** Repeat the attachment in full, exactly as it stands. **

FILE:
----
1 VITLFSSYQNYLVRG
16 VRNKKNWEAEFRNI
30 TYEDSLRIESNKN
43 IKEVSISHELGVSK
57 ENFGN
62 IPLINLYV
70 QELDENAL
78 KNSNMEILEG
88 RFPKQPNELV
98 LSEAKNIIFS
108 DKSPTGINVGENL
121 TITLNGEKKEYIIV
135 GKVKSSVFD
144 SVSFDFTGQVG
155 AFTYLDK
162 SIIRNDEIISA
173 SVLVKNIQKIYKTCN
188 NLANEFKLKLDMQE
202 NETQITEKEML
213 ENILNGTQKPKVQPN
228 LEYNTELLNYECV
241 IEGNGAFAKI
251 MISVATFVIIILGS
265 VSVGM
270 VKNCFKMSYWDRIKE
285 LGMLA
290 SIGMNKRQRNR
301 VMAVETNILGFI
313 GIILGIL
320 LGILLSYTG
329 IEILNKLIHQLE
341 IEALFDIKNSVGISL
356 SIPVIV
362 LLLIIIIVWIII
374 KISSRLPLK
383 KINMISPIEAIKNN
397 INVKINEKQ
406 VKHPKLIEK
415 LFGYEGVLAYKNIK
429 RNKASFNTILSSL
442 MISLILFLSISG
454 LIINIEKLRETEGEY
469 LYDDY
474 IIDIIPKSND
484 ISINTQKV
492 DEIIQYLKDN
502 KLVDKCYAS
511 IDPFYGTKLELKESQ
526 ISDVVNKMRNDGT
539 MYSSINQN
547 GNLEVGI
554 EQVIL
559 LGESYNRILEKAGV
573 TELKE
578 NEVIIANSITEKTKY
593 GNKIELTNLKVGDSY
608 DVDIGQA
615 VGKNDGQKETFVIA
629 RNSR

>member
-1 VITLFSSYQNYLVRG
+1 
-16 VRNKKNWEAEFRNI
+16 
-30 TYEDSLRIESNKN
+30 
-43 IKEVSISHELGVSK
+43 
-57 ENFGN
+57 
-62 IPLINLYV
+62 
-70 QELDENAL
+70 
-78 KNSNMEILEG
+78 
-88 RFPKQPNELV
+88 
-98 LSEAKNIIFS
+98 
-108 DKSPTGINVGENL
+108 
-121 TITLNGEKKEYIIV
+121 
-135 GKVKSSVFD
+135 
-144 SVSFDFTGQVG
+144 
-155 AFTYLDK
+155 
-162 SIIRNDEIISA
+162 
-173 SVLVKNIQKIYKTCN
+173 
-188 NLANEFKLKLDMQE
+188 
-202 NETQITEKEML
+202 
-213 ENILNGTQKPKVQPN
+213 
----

1 VITLFSSYQNYLVRG
16 VRNKKNWEAEFRNI
30 TYEDSLRIESNKN
43 IKEVSISHELGVSK
57 ENFGN
62 IPLINLYV
70 QELDENAL
78 KNSNMEILEG
88 RFPKQPNELV
98 LSEAKNIIFS
108 DKSPTGINVGENL
121 TITLNGEKKEYIIV
135 GKVKSSVFD
144 SVSFDFTGQVG
155 AFTYLDK
162 SIIRNDEIISA
173 SVLVKNIQKIYKTCN
188 NLANEFKLKLDMQE
202 NETQITEKEML
213 ENILNGTQKPKVQPN
228 LEYNTELLNYECV
241 IEGNGAFAKI
251 MISVATFVIIILGS
265 VSVGM
270 VKNCFKMSYWDRIKE
285 LGMLA
290 SIGMNKRQRNR
301 VMAVETNILGFI
313 GIILGIL
320 LGILLSYTG
329 IEILNKLIHQLE
341 IEALFDIKNSVGISL
356 SIPVIV
362 LLLIIIIVWIII
374 KISSRLPLK
383 KINMISPIEAIKNN
397 INVKINEKQ
406 VKHPKLIEK
415 LFGYEGVLAYKNIK
429 RNKASFNTILSSL
442 MISLILFLSISG
454 LIINIEKLRETEGEY
469 LYDDY
474 IIDIIPKSND
484 ISINTQKV
492 DEIIQYLKDN
502 KLVDKCYAS
511 IDPFYGTKLELKESQ
526 ISDVVNKMRNDGT
539 MYSSINQN
547 GNLEVGI
554 EQVIL
559 LGESYNRILEKAGV
573 TELKE
578 NEVIIANSITEKTKY
593 GNKIELTNLKVGDSY
608 DVDIGQA
615 VGKNDGQKETFVIA
629 RNSR

>member
-1 VITLFSSYQNYLVRG
+1 
-16 VRNKKNWEAEFRNI
+16 
-30 TYEDSLRIESNKN
+30 
-43 IKEVSISHELGVSK
+43 
-57 ENFGN
+57 
-62 IPLINLYV
+62 
-70 QELDENAL
+70 
-78 KNSNMEILEG
+78 
-88 RFPKQPNELV
+88 
-98 LSEAKNIIFS
+98 
-108 DKSPTGINVGENL
+108 
-121 TITLNGEKKEYIIV
+121 
-135 GKVKSSVFD
+135 
-144 SVSFDFTGQVG
+144 
-155 AFTYLDK
+155 
-162 SIIRNDEIISA
+162 
-173 SVLVKNIQKIYKTCN
+173 
-188 NLANEFKLKLDMQE
+188 
-202 NETQITEKEML
+202 
-213 ENILNGTQKPKVQPN
+213 